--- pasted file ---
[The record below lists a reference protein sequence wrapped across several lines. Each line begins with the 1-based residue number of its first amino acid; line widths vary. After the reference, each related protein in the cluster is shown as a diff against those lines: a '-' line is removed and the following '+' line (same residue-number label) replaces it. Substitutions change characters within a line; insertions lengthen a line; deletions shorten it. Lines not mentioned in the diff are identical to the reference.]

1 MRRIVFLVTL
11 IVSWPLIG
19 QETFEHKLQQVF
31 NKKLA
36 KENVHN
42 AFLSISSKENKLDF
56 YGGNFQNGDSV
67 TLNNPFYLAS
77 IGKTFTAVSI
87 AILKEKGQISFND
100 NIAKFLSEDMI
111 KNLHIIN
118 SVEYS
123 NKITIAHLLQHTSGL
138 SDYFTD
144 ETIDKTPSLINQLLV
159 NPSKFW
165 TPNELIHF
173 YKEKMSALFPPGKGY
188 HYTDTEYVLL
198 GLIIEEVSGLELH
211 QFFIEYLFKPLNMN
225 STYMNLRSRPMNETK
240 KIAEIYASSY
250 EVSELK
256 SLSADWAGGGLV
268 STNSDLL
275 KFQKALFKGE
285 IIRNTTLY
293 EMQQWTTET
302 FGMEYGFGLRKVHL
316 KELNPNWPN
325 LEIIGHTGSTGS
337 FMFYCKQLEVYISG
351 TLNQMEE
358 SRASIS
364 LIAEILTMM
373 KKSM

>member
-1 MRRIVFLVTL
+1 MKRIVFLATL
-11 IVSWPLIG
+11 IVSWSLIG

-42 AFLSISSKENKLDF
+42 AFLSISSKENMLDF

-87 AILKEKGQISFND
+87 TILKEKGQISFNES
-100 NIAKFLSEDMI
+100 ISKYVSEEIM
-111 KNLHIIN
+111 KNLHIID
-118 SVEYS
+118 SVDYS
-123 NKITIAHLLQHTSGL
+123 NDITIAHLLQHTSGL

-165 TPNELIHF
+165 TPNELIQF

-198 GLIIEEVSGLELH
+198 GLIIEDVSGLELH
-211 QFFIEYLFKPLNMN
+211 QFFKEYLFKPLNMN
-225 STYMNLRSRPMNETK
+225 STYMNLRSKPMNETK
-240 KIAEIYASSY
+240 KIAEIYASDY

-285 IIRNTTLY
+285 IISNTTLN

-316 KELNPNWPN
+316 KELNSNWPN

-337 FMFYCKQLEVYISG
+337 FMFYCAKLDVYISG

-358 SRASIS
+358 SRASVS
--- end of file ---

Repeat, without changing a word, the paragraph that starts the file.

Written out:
[The record below lists a reference protein sequence wrapped across several lines. Each line begins with the 1-based residue number of its first amino acid; line widths vary. After the reference, each related protein in the cluster is shown as a diff against those lines: a '-' line is removed and the following '+' line (same residue-number label) replaces it. Substitutions change characters within a line; insertions lengthen a line; deletions shorten it. Lines not mentioned in the diff are identical to the reference.]